How to forage, harvest and use elderflower
Large, lacy, creamy white clusters of elderberry flowers are a pretty sight and a delicious find.
Words: Jane Wrigglesworth
They taste somewhat like muscat grapes if you’ve ever tried those – a sweet floral aroma, a cross of sorts between lychees and jasmine.
Elderflowers have been popular for centuries as a food source and in traditional medicine. Drinks made with elderflowers are quite the treat, alcoholic and non-alcoholic. The flower clusters are often dried to use for tea. They’re also delicious battered and fried or added as a flavouring to ice cream or syrup.
The flowers were traditionally used to treat the symptoms of various ailments, from colds to constipation.
HOW TO USE THE FLOWERS
If you fancy a spot of foraging from trees in your area, you can make some delicious treats. Angela Clifford of The Food Farm and Eat NZ makes elderflower cordial each year. She dilutes it with water to sip as a refreshing beverage or adds it to other recipes, such as marmalade.
Fellow Cantabrian gardener and preserving teacher Honey Anderson uses her homemade cordial as a syrup, poured around panna cotta.
“I make jam with the elderberries and mix them with little plums that also grow wild around Rakaia. I cook the fruit and run it through a mouli to get the stones out, then make jam with equal quantities of fruit and sugar. I usually put a lemon in to help it set as it needs a bit more pectin.”
Honey prefers to use fresh flowers straight away, rather than storing or drying them. “I use scissors and cut the bunches that are fully open straight into a bucket.”
WHEN TO FORAGE
Elderflowers start blooming from late spring to early summer, depending on where you live, and continue for a couple of months. The best elderflowers are young and fresh, which is when they’re at their most fragrant and tastiest. Pick the flowers on a dry day.
WHERE TO FORAGE
Elderberry trees are widespread. They often grow on the edges of forests, alongside roads and highways, and near water sources. Look on disturbed land, around stream banks, and in cool, damp woods, and open fields. They tend to grow in colonies or thickets (thanks to their spreading nature), so if you find one, you’re likely to see lots more nearby.
“Look around areas where there are creeks and rivers,” says Angela. “You often find it interspersed with hawthorn as they like similar conditions. But don’t risk life and limb picking elderflower as often the trees can be on the sides of steep banks. Keep an eye out for those most accessible throughout the year.”
Elderberry flower heads are broad and rounded, often reaching the size of a dinner plate. Each one is made up of clusters of hundreds of tiny, white, star-shaped flowers. Eventually, the flowers die off and berries form in their place.
Some confuse the flower heads with those of poisonous hemlock. However, hemlock is a pasture weed with fleshy stems (see below), not a tree-like shrub. Hemlock also has distinctive fern-like leaves, quite different from elderberry’s broadly oval, serrated leaves. Hemlock also has upright flower stalks that appear from the ground, with purplish-red splotching on them. If you look closely at the petals, hemlock’s are raggedy, unlike elderflower petals which are perfectly rounded on the edges.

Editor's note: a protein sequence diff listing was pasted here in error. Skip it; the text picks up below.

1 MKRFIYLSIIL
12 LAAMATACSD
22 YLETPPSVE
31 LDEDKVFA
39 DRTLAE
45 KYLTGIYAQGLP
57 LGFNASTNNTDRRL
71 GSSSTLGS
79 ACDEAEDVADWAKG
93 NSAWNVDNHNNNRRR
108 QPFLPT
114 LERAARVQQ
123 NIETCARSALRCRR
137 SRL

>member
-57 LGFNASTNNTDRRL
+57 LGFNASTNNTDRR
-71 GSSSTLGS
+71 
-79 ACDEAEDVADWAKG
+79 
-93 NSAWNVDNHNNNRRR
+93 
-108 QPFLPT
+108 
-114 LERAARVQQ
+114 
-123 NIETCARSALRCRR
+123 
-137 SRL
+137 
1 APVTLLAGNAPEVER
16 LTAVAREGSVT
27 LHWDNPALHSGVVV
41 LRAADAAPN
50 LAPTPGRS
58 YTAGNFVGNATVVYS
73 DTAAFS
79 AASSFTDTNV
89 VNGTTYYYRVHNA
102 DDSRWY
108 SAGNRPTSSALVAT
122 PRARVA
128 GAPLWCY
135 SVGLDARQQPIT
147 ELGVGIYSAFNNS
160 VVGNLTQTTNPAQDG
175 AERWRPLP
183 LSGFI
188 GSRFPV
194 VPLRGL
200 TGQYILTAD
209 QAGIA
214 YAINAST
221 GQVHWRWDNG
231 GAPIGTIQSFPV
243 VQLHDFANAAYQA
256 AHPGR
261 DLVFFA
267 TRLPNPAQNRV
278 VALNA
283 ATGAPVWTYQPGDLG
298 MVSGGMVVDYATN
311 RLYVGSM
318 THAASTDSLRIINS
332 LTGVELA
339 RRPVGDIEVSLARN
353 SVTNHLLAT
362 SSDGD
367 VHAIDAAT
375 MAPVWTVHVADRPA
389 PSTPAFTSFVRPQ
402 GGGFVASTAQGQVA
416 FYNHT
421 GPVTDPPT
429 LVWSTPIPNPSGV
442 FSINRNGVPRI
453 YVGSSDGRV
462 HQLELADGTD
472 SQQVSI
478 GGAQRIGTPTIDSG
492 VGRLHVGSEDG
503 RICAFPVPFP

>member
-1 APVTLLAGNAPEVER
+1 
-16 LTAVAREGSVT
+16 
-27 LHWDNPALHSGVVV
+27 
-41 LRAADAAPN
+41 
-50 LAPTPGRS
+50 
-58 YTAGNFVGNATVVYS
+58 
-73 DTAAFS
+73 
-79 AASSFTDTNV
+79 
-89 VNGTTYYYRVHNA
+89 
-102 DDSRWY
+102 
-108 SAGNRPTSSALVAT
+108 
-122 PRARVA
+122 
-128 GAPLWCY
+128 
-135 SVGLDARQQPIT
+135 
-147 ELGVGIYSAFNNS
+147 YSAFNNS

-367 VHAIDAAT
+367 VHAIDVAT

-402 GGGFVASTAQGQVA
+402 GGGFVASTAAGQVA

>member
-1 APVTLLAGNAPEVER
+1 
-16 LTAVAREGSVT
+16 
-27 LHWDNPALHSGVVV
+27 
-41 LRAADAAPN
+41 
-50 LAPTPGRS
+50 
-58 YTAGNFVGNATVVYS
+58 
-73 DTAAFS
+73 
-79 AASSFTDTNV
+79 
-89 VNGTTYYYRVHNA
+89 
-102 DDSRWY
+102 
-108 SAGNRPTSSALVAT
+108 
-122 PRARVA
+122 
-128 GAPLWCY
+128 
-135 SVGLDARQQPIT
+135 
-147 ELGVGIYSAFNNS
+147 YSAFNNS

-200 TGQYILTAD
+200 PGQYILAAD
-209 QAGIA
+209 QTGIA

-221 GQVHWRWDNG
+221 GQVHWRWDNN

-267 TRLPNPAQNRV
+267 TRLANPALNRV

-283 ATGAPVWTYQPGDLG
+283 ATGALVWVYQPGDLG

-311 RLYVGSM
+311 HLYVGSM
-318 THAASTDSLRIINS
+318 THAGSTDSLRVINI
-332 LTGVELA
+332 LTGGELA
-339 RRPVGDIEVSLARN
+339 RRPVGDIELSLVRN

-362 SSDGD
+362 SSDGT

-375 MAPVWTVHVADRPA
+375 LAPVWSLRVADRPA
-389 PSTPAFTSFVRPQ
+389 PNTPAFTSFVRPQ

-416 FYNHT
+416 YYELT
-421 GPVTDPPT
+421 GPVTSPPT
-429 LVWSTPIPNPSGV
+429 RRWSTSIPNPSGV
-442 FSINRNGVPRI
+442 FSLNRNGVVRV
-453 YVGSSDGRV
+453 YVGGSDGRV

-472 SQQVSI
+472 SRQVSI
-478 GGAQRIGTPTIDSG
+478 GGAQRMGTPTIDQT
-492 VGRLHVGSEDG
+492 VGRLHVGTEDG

Look for elderflowers that are just beginning to open, where the flowers are still upward-facing and creamy white. Don’t harvest flower clusters that are dark yellow or brown. Fresh elderflowers are wonderfully aromatic with a sweet, floral scent and taste.
Use sharp scissors or secateurs to harvest the clusters.
PREPPING THE FLOWERS
Flower clusters deteriorate quickly, so it’s essential to use them as soon as possible. Carefully remove the leaves, stems, and bark. This takes some patience, as you’ll need to carefully snip the flower heads from the stems.
THE CASE AGAINST ELDERS
The lace-like elderflower heads of the elderberry (Sambucus nigra) tree dot the landscape in early summer, mostly in the South Island and the lower parts of the North Island. They prefer these cooler climes, romping across the countryside, spreading with abandon. They’re regarded as an invasive weed in some places because:
• they aren’t particularly fussy about where they grow – sun or part shade, dry or moist conditions, poor to medium soils;
• they’re fast-growing, and sucker wildly;
• the seeds are spread via birds which scoff the berries in autumn.
While trees are a treasure for foragers who love to use the flowers and berries, farmers aren’t so enthusiastic. The leaves, bark, roots, and unripe berries are toxic to livestock – and humans – containing cyanogenic glycosides which can cause nausea and illness.
• Leaves, stems, and unripe berries are toxic.
• People allergic to grass pollen may experience a similar reaction to elderflower pollen.
• Eating elderflowers may lower blood glucose levels – those taking antidiabetic drugs might be at risk of hypoglycaemia.